We will discuss this issue of being God’s “offspring” in our next post. But please don’t miss our main point today: We need to be aware of the influences which form the worldview of lost people — and use whatever is helpful in advancing the gospel!
We continue with our study of Acts 17, Paul on Mars Hill. I’m looking forward to Emmaus Bible College’s “Christian MInistry Seminars” on February 6-7. My theme, “Anti-Intellectualism Isn’t Spirituality,” will pursue several topics. We will look at Acts 17:19-34 to see how the Apostle Paul used his mind to reach five different groups.
Beginning with a compliment, Paul proclaims the “unknown god” to the Athenians. Let’s notice verses 24-28. As Paul moves into PROCLAMATION, he speaks clearly of Christian doctrine! Notice that he credits this “unknown god” with creation (He “made the world and everything in it” – v. 24) and providence (caring for His creation) (“he himself gives everyone life and breath and everything else” – v. 25). Paul makes it clear that this true God is independent of His creation (He “is the Lord of heaven and earth and does not live in temples built by human hands . . . and . . . is not served by human hands, as if he needed anything” – vv. 24-25).
Wow! That’s a lot of Christian doctrine! Paul goes on to talk about man’s creation (“all the nations” – v. 26) being intended by this God to “inhabit the whole earth” (v. 26). Both man’s relationship to time (“marked out their appointed times”) and their geography (“the boundaries of their lands”) are covered in verse 26.
And this Creator-God is not content with simply making stuff. He wants a personal relationship with human beings (“God did this so that they would seek Him and perhaps reach out for him and find him” – v. 27).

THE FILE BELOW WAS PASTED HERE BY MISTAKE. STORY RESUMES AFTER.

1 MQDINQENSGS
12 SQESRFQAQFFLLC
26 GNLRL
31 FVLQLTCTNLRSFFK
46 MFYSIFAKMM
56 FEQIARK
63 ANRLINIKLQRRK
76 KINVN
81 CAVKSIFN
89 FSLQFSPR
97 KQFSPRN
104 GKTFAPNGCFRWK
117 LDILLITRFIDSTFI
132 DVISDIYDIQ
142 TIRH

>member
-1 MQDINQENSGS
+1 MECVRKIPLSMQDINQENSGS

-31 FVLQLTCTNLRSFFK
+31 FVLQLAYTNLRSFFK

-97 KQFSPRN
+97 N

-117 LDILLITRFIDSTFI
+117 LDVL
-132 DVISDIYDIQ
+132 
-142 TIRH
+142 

Question: Are we presenting the true God of the Bible as One who wishes for a personal relationship with each of His creatures made in His image?
On February 6-7 I will be the speaker at Emmaus Bible College’s “Christian MInistry Seminars.” My theme, “Anti-Intellectualism Isn’t Spirituality,” will pursue several topics, among them is Paul’s use of his mind in Acts 17. As we look at Acts 17:19-34 we see how the Apostle Paul reaches a diverse audience with the gospel. “Greatly distressed” to see the city “full of idols,” he uses reasoning to debate with those five groups.
He tells them that he has taken the time to look carefully at their objects of worship (v. 23). He read every inscription. He became culturally-aware of his audience and what had captured their attention.
He then moves from the known to the unknown. The Athenians covered all their bases (or so they thought) by even having an altar with the inscription “to an unknown god.” Paul uses that anonymous object of worship as a contact point to transition to “that is what I am going to proclaim to you” (v. 23).
There is a time for PROCLAMATION in the presentation of the gospel, isn’t there? But sometimes we bring in PROCLAMATION too early. What has preceded Paul’s proclaiming of this “unknown god”? (1) He has taken the time to become culturally-aware of their religious habits. (2) He has extended a compliment to them as he begins to speak about the true religion. RESPECT and KINDNESS precede PROCLAMATION.
In our next post we will notice how Paul unpacks the truths about this “unknown god” who has made Himself known to those who will seek Him! Paul inspires their curiosity in the next part of his speech. Question: How do we get people in our culture to become curious about the Christian God?